As of two days ago, we still had two living Mexican Bush Katydids nymphs, both of which were wild-caught this year. The first one was much larger, at least one instar ahead of the other one. We had been keeping the two together in the same fruitfly bottle enclosure for as long as we have had them since there seemed to be enough space in there for such small nymphs.
But yesterday, the smaller one died a pretty horrible death. The thing must have been resting somewhere along the top of the container when the lid was not screwed closed. When we screwed the lid on not knowing that it was there, its abdomen got crushed very badly. The body was almost cut in two at the site of the injury with guts and body fluid trailing out of the wound. I guess it really would have made sense to remove the body at this time, but we didn't. We just left the poor thing crawl around frantically until it inevitably died from the injury by the end of the day.
By today, however, the body was gone, but not because we took it out. It was completely missing with only a few scraps of the legs left at the bottom of the enclosure. The only logical conclusion we could make was that the other katydid have eaten the dead body! Boy, we were surprised. In the past, we had raised a larger number of Mexican Bush Katydids together in a tank where we had also witnessed some form of cannibalism in which the katydids would nibble at each other's legs and wings, often targeting victims that very recently molted. We had assumed that this was due to overcrowding and less-than-optimal living conditions since it is common for insects to eat each other when overcrowded. After all, we had even seen this happen in severely overcrowded, strictly herbivorous walking sticks too. However, overcrowding was not the case here as there were only two of them in a roomy enclosure. The other katydid must have simply took the rare opportunity to feast on a nice pack of fat and protein to supplement its normally leafy diet.
After this, we begin to wonder that perhaps the particular species was, indeed, carnivorous to some extent in nature and normally scavenge for and feed on some small dead insects in the wild. Their closest Orthopteran relatives, the crickets, do this all the time. And perhaps by only feeding them an unvaried plant diet, we were depriving them of some nutrients and this was what may have actually encouraged cannibalism, and not any possible overcrowding.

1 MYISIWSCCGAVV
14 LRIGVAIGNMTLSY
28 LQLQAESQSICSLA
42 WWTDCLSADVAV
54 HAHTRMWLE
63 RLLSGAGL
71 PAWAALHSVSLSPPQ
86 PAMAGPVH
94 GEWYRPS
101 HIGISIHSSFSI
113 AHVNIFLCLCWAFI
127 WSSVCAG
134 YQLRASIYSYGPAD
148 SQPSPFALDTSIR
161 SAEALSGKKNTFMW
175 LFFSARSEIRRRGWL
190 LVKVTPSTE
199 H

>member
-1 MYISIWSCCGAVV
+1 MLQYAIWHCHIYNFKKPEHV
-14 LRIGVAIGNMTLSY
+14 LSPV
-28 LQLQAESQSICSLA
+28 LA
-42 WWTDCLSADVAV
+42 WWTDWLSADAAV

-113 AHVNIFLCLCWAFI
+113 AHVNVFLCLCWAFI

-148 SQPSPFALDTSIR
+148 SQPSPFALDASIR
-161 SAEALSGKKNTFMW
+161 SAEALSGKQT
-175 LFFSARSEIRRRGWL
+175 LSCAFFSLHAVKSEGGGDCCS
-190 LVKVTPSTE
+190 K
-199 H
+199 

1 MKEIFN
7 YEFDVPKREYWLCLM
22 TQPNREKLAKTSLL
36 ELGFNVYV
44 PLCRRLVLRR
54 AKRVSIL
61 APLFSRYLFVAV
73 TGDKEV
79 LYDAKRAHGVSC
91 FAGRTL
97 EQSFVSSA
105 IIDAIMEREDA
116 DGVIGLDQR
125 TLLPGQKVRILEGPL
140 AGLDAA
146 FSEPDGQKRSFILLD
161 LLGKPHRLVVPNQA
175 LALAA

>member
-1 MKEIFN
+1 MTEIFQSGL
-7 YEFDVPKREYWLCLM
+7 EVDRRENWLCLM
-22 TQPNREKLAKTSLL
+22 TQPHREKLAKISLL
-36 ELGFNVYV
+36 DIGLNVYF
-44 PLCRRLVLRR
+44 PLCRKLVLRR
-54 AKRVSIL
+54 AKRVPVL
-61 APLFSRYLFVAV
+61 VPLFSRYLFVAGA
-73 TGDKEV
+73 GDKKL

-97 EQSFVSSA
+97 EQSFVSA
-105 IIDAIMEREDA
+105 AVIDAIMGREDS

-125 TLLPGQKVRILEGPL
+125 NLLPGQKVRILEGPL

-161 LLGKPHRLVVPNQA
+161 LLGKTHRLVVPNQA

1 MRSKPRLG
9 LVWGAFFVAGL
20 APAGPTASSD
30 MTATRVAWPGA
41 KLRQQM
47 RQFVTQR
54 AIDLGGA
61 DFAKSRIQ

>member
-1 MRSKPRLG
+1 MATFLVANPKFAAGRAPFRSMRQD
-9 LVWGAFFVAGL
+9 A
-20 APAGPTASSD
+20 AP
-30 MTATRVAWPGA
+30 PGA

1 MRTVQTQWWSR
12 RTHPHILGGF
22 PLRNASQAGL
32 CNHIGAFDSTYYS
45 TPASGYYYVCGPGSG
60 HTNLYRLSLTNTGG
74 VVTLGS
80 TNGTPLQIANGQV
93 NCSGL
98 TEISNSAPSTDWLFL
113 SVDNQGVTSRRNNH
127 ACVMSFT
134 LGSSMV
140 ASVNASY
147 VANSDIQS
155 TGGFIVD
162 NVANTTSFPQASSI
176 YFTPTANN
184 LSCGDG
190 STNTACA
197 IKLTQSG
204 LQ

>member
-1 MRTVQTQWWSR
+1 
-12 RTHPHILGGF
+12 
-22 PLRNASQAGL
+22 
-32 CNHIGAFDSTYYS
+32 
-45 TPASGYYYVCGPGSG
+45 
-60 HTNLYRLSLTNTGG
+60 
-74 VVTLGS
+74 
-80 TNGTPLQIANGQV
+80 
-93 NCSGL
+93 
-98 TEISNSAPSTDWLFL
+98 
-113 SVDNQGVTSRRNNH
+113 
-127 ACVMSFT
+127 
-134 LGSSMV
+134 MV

In any case, we decided to experiment. We have a hefty supply of fruitflies (Drosophila hydei) fruitflies that we regularly use to feed our European Mantises (Mantis religiosa) so we wanted to see whether the katydid would readily eat them as it had with its roommate. The procudure was simple. Basically, we just lightly crushed a fruitfly with a toothpick or our finger to kill it and draw out the liquid portions. Carefully, without causing alarm, we touched these liquid portions to the katydid's mouthparts to stimulate feeding, but did not forcibly feed the fly when it opened its jaws.
What we found was that the katydid really did have an appetite for meat. It gobbled up four whole fruitflies in a row, effortlessly -- even more bestially than the much-touted praying mantis. Because insects do contain a lot of nutrients not available in plants such as chitin and animal protein (more variety of amino acids), we hoped that we had done the katydid a favor and it would grow to be healthier than the vegetarian katydids we had kept in the past. It's certainly nice to think it didn't just eat its roommate cadaver for nothing.
We have officially begun trials for our upcoming report on pupation site angle preferences in Anise Swallowtails (Papilio zelicaon).
All life cycle stages of Lepidopterans -- egg, caterpillar, pupa, and adult -- have been studied pretty extensively. There is a lot of information on where to go about finding each of them except for the pupal stage. Very little is known or written about the where caterpillars like to pupate in the wild let alone how to go about looking for one. So for a while now we have been curious about conducting an experiment to shed some light on this. Basically, we want to know what kind of angle Anise Swallowtail caterpillars (Papilio zelicaon) like to pupate at.
The following is a basic concept or design of the upcoming experiment:
- Alan, Brian
This timeline is a series of daily posts recording our observations on and experiences with various insects in Albany California and surrounding areas, from 2012-2017. Since we did not publish this site until 2016, posts before that were constructed retroactively. Starting in August 2017, we moved to Ithaca, New York; posts from there on can be viewed at Timeline 2017-present: Ithaca, New York.
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Full Species List
(Alphabetical by scientific name)
- Not every species we encounter is necessarily presented on this site, rather a selection of those that were of particular interest to us and that we felt were worth documenting.
- We can't guarantee that all species have been identified accurately, particularly taxa we are not as familiar with.
Battus philenor hirsuta
Coenonympha tullia california
Langia zenzeroides formosana
Orthosia hibisci quenquefasciata
Papilio machaon oregonius
Papilio polyxenes asterius
Samia cynthia advena
Papilio glaucus × Papilio rutulus
Papilio polyxenes asterius × Papilio zelicaon
Araneae (Class: Arachnida)